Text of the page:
St. Croix County's Ray Morris is prepared for any emergency
Ray Morris' life started in the beautiful Poconos Mountains of Pennsylvania. Little did he know that his 32-year career with the U.S. government would send him on a journey filled with natural wonders as well as intrigue.
Morris graduated from college with B.A. degree in secondary education. He then earned a M.A. degree in art history. After a year of teaching, he started working as a National Park Service Ranger at the Liberty Bell in Philadelphia in 1980. In seventeen years with the NPS, Morris steadily rose through the ranks from park ranger to chief park ranger. He worked at Valley Forge and managed Gettysburg National Military Park for five years.
"It has one of the biggest visitor centers in the park system," said Morris, who as a federal law enforcement officer, began teaching classes all over the nation for rangers. His professional rise in the NPS continued with assignments at St. Augustine in Florida, and Fort Frederica National Monument on St. Simon Island in Georgia. During this time he was in command of marine law enforcement in Biscayne Bay, in the aftermath of Hurricane Andrew.
After seventeen years with the NPS, Morris accepted the position of executive director of Minnesota Federal Executive Board, which he held for 15 years until Feb. 3. He started working for St. Croix County on Feb. 6. It may be the shortest retirement in history.
"I was responsible for all of the federal government's activities, interagency communications and cooperation between 120 different agencies," said Morris. "The Federal Executive Boards, of which there are 28, were created in 1963 so we had our roots in the cold war era." Today, it is the third largest employer in the state of Minnesota.
"The primary mission is to get the government to cost less by eliminating duplication and addressing issues once," said Morris. "You do it once for all instead of repeating it."
It was time for Morris to retire, but he was ready for a new challenge. St. Croix County hired him as an emergency preparedness specialist in the St. Croix County Emergency Support Services Department, the director of which is Casey Swetlik. That department is in Emergency Management Division where Kristen Sailer is the emergency management coordinator. The oversight committee is the Public Protection Committee.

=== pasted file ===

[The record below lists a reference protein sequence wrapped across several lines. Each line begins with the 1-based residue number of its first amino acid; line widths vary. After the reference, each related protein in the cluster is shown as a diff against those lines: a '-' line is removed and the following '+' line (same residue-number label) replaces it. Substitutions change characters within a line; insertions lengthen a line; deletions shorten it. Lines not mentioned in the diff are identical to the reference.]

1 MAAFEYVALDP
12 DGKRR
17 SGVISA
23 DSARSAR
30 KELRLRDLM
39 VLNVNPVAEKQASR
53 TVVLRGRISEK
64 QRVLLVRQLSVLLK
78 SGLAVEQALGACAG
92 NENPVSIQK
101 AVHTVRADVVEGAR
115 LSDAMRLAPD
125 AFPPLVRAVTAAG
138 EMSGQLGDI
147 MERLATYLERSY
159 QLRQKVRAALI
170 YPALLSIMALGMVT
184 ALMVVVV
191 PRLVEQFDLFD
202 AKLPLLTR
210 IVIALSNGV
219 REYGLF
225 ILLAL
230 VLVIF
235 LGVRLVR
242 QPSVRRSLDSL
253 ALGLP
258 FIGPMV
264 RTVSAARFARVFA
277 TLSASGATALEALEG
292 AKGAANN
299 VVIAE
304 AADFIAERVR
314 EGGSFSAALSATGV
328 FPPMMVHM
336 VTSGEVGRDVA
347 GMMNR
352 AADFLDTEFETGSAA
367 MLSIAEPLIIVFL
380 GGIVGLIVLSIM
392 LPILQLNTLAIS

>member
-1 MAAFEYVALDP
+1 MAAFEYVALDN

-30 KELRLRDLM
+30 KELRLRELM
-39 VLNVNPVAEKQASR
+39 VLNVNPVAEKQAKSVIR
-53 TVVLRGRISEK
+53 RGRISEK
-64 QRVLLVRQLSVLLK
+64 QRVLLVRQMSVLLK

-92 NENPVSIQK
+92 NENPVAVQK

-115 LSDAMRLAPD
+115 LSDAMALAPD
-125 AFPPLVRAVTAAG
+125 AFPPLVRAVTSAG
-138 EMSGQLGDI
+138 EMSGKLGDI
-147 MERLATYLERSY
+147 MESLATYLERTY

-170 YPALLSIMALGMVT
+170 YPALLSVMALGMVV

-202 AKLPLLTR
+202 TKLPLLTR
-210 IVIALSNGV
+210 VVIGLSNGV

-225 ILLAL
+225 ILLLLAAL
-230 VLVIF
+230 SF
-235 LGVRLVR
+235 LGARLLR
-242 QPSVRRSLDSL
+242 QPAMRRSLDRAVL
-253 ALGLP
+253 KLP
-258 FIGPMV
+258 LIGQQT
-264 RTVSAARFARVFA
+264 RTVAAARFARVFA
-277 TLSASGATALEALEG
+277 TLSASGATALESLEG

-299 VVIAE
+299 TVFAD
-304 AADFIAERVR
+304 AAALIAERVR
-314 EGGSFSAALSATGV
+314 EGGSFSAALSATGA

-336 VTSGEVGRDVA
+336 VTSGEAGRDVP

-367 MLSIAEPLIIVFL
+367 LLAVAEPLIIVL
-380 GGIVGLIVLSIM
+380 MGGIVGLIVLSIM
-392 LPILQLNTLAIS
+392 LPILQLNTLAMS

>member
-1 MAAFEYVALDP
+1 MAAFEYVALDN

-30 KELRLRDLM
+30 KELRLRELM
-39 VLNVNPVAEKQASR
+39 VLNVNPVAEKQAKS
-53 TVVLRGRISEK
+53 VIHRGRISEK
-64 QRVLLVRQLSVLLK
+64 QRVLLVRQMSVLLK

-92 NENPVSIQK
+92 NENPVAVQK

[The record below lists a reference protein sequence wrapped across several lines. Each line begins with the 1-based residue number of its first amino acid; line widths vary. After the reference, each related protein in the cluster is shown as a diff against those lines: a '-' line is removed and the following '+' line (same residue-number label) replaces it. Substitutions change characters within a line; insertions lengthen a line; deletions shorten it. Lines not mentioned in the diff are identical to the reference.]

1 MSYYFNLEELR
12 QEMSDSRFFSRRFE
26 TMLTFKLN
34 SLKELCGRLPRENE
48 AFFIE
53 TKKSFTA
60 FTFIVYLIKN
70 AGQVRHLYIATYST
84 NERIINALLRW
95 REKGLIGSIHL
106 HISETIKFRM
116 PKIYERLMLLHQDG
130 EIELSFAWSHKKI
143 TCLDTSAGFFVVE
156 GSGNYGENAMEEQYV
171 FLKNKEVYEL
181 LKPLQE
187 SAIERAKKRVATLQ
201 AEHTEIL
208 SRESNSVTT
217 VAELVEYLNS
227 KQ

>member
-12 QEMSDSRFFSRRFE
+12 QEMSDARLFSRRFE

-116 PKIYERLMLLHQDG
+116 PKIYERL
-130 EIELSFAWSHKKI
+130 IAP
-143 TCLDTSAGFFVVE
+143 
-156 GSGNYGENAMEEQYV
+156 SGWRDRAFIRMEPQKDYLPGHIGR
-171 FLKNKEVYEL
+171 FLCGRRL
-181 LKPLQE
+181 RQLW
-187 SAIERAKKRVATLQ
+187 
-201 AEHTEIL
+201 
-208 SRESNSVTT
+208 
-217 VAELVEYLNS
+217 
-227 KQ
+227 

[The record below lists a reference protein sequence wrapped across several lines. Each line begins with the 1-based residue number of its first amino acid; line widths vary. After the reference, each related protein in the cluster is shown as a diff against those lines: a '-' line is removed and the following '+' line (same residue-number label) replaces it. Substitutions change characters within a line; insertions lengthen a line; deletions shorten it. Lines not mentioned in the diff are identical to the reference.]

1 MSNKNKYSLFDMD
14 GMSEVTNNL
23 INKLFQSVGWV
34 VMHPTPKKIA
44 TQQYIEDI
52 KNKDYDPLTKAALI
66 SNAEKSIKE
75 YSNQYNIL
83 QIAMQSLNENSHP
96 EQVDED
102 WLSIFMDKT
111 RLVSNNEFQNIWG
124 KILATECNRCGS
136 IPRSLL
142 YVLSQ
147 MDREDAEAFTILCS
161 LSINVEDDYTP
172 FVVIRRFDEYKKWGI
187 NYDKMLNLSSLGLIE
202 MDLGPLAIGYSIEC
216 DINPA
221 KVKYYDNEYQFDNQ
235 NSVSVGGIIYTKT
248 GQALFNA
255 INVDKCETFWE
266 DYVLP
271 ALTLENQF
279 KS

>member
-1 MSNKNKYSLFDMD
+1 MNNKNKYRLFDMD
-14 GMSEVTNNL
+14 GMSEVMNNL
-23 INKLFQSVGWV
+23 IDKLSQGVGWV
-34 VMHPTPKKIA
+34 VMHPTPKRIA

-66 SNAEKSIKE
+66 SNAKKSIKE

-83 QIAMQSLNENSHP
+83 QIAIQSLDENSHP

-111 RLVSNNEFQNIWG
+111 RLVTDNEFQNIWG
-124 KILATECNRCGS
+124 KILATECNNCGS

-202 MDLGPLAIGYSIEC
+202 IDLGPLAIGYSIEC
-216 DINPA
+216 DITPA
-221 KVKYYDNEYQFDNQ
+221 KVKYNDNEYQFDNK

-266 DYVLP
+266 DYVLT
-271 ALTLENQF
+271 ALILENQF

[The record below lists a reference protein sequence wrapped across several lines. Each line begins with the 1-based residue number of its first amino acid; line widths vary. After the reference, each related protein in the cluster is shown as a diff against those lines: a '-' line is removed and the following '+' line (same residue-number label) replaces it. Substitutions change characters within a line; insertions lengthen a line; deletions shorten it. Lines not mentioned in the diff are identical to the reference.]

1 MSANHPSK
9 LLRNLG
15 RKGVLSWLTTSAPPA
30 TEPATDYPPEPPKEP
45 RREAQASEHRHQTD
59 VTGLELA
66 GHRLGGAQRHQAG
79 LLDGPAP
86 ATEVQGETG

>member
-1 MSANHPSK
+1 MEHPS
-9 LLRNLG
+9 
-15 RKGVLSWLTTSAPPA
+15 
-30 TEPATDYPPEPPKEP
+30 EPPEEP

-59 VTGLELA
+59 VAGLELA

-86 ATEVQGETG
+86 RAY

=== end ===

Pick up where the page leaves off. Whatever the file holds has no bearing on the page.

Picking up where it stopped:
Morris' position includes public health, public health pandemic emergency planning, general emergency planning and planning for weather events and terrorist issues.
"I was looking for something I could actually sink my teeth into," said Morris. "I bring a lot of knowledge after three decades with the federal government in emergency management. I have great contacts, both federal and non-federal colleagues that I can tap into."
"I believe in helping people and preparing people for things that we should never have to deal with," said Morris. "Our biggest threats in St. Croix County are from weather and the environment." He cited tornados, winds and flooding. "We have to prepare for these threats. It is something positive to know we have a plan."
"There are potentially bigger threats on the national or regional level which are handled by the FBI Joint Terrorism Task Force. We had a lot of good success in the years since 911. We have not had an attack on the homeland and that is not by accident."
Morris would know, since he was a member of the FBI, JTTF executive board. He has testified in front of the U.S. Senate and maintains a federal top security clearance.
Morris commented on cyber security as a national issue.
"It is the first time in history when a country can be attacked by someone who hasn't set foot in the country. It is alarming."
Morris and his wife Marcia live in Mendota Heights, Minn., but maintain a cabin in Sawyer County.
He loves to fly fish and plans to visit the Kinnickinnic River on his way home from work when the season begins.
"We love Wisconsin," said Morris. "This job is perfect. I love to work with people. I am a Packer Fan and it is fun to get back to my roots where I can help directly."